• Betsy Jabs says

      Thanks for sharing Marla! Every time I sit in front of the TV I feel so guilty…I know it’s not making me a better person and I’m in fact wasting time I could be using to sharpen gifts or be a blessing to someone else. Kudos for doing what’s right for your family!

  4. Mom says

    Thank you Betsy for having the courage to call people out on “lack of time”! Eating healthy food prepared from fresh ingredients has many hidden and long term benefits that will save you money in the long run, to partially make up for added expense for the basic staples. It is the best beauty secret out there. Your skin is the biggest detoxifying organ in your body and if you are constantly filling yourself with chemical laden foods, your skin is working overtime to detoxify. The evidence of this is undeniable when you look in the mirror and see the dull, wrinkled skin and baggy, dark circles under your eyes. Most women then turn to cosmetics which is costly AND time consuming. I have been eating fresh for over 30 years and have never used cosmetics, (just a simple organic moisturizing cream) and I have radiant skin with almost no wrinkles (except smile wrinkles) :-). I have never had to dye my hair (no grey!) and it is much easier to control my weight, so no costly and time consuming trips to the gym. Just a basic stretch and walking routine. I never get sick, so no time lost from work. (which costs money, too!) And, I dont have to waste time and money on doctor visits because I just dont need to! I attribute my good health at the age of almost 60 (normal blood pressure, no daily medication, healthy cholesterol levels, etc) to eating healthy, fresh food. I also never touch soda pop, my liquid of choice is fresh water, which helps support the whole toxin cleansing process!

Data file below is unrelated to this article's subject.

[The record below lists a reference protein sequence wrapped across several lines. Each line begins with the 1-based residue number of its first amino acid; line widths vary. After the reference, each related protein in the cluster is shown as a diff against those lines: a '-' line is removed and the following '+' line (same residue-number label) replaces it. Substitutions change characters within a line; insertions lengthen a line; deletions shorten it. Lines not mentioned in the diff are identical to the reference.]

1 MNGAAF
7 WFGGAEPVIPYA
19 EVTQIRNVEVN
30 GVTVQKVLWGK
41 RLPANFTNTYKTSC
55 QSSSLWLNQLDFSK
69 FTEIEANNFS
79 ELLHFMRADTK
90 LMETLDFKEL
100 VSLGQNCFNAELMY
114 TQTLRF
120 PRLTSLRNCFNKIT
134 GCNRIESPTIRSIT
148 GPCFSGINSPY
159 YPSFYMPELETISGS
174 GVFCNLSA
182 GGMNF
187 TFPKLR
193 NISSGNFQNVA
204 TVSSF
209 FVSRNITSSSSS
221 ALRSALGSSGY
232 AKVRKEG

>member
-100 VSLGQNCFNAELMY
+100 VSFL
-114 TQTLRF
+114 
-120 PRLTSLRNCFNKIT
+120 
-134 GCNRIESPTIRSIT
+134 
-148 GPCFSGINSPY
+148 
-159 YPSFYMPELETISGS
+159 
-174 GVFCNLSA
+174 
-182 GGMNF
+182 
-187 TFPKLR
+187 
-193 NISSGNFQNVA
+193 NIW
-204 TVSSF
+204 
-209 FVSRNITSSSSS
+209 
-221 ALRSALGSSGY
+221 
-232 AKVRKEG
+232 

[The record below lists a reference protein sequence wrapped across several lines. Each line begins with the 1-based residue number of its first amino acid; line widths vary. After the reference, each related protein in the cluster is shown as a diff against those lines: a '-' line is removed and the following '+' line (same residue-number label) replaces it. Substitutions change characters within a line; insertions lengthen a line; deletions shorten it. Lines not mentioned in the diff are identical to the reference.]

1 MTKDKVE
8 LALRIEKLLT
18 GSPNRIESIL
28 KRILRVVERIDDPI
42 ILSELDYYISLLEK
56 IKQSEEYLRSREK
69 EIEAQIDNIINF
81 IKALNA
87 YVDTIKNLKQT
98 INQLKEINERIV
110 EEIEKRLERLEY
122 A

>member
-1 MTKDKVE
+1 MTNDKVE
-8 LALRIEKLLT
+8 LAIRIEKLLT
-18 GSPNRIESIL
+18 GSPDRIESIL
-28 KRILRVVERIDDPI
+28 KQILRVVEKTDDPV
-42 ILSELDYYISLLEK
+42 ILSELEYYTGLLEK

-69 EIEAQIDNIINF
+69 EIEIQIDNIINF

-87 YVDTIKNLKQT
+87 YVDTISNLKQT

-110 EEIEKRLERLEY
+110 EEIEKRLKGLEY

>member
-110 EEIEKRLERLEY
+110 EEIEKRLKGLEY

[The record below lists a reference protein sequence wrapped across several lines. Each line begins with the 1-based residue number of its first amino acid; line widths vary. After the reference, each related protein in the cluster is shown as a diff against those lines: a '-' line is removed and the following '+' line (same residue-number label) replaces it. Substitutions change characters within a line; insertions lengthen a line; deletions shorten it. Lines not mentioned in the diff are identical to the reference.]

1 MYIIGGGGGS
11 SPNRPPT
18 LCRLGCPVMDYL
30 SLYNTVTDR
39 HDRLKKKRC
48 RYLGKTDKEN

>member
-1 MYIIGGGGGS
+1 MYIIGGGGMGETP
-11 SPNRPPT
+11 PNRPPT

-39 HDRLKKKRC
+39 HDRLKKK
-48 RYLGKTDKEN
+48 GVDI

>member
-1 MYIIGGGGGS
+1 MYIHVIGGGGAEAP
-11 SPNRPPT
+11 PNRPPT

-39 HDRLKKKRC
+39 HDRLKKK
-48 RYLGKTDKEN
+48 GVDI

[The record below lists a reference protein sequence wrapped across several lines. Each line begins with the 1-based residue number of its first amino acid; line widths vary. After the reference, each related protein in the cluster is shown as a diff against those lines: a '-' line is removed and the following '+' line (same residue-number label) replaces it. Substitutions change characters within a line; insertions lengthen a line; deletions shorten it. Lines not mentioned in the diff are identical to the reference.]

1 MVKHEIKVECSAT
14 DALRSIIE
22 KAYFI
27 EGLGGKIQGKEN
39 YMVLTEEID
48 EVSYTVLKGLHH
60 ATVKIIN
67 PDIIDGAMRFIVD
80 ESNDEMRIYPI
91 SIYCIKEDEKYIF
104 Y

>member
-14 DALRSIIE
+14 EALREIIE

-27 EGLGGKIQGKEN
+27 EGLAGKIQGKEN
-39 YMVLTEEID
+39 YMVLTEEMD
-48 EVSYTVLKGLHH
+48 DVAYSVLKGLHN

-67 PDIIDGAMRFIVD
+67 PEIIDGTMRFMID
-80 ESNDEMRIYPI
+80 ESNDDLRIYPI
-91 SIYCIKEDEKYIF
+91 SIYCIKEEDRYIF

• Betsy Jabs says

      Amen Mama! Great point about the beautifying benefits of eating healthy! I think I have more gray hair than you. Guess I should have started eating better sooner. πŸ™‚

  5. Betsy Jabs says